Figure 3. Scent Intensity Identifies Different Types of Tracking Dogs  

      

    Figure 4. Scent Disribution in a No-Wind Situation    



    Figure 5. Approximate Result as Time Goes By    

    There is a second way to look at the scent distribution. Instead of using the y-axis (scent intensity), I’ll use the x-axis which is distribution from the center of Fred. As Fred moves forward in this no-wind condition, his scent distribution will move forward with him. There is very little wind disturbance of the skin flakes leaving Fred, no upwind or downwind effect. See figure 6. There are eddy wakes of scent molecules created by Fred’s pace.


    Figure 6. Fred’s Scent Molecules Create a Wake in a No Wind Condition

    In any snapshot of time, the scent distribution bell curve seen in figure 2 can be pictured along the path that Fred walks. Remember that he is the tracklayer. This is how the track is built figuratively to the dog’s nose. See figure 7.


    Figure 7. Scent Distribution Along the Track with No Wind

    The width of the track is determined by the experience of each type of tracking dog shown in figure 3. Figure 8 shows how you should consider the track in your mind. For any given dog they usually follow the track in one of two ways – straight line or weaving. A dog that is considered a straight line tracker means it tends to follow right down the centerline of the scent path. Notice I didn’t say centerline of the track. In a no wind situation the two centerlines (track and scent path) fall on each other. If there is a wind, the scent path is not necessarily centered on the track. The track is where the tracklayer walked, the scent path is where his scent landed.

    I have a wonderful example to explain this. The late Dr. Arnold Korn had one of his Dachshunds entered in a tracking test I was judging in Memphis, TN. The site was a sod farm where the grass was perfect and cut to 1/8th of an inch. It was like a billiard table. Arnold had the first track in the morning. The weather was cloudy, the ground was damp and there was a slight wind. The first leg of the track turned out to be straight into the wind. So the dog was moving straight along where the tracklayer walked. The second leg turned 90 degrees to the right. The dog took the turn about 2 feet before the track turned. The other judge and I got into position so we could see the length of the leg. There before us we could see Dr. Korn’s footstep’s to the left of the tracklayer’s and 2 feet to the right of the tracklayer’s were the dog’s steps.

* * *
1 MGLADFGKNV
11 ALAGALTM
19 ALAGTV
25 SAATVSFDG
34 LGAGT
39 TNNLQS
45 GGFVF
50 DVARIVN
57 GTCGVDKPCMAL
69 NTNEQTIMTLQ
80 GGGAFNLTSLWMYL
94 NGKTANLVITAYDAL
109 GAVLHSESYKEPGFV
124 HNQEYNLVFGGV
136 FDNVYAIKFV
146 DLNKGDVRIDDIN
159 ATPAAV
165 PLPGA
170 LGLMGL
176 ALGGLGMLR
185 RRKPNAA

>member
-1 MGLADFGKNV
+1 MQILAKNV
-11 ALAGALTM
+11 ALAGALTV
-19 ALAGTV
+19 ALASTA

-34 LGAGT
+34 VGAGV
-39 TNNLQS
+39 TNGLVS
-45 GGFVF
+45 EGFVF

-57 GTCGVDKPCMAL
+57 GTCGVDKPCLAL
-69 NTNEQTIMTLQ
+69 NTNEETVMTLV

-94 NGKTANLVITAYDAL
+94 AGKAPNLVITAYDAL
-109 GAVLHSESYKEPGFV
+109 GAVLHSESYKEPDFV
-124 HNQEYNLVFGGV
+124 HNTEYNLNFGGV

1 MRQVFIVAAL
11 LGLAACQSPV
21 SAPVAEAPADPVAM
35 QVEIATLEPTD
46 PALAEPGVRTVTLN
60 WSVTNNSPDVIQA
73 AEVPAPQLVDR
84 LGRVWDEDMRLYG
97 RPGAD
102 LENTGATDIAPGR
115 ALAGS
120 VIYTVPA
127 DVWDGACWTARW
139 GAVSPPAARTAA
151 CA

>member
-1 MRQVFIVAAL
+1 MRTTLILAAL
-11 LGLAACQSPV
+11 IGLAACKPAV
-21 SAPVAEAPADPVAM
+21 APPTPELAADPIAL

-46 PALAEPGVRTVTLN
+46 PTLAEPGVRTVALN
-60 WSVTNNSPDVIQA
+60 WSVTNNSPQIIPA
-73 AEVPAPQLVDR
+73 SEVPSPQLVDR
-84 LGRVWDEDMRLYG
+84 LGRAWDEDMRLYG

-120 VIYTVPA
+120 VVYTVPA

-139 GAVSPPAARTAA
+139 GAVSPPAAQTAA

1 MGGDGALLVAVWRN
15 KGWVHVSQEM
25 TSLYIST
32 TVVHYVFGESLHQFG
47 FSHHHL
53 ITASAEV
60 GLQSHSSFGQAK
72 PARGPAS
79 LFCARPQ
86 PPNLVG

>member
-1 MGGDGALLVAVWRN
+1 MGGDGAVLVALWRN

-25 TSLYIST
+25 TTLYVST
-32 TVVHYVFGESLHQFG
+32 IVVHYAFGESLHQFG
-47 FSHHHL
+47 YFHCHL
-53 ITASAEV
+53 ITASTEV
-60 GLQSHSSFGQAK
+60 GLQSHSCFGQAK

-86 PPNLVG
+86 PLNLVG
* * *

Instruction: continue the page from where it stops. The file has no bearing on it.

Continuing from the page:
Figure 8. Scent Distribution Along a Track

    We saw three  perfectly parallel lines of steps in the dew. At the turn, the track went left. All three lines merged into one as the track went into the wind.

    A dog that weaves along a track is one that moves from side to side as it follows along the track. Sometimes the dog will go to the edge of where it loses the scent and then turn back towards the centerline. In figure 8, the better tracking dog would go from one green line then across the black centerline to the other green line, all while moving forward.  Or it could be a dog that favors a certain amount of scent intensity to be its imaginary edge, meaning it would not go all the way to the minimum scent strength shown by the green lines. This dog’ weaving path would be narrower than the dog that goes all the way from the minimum to minimum.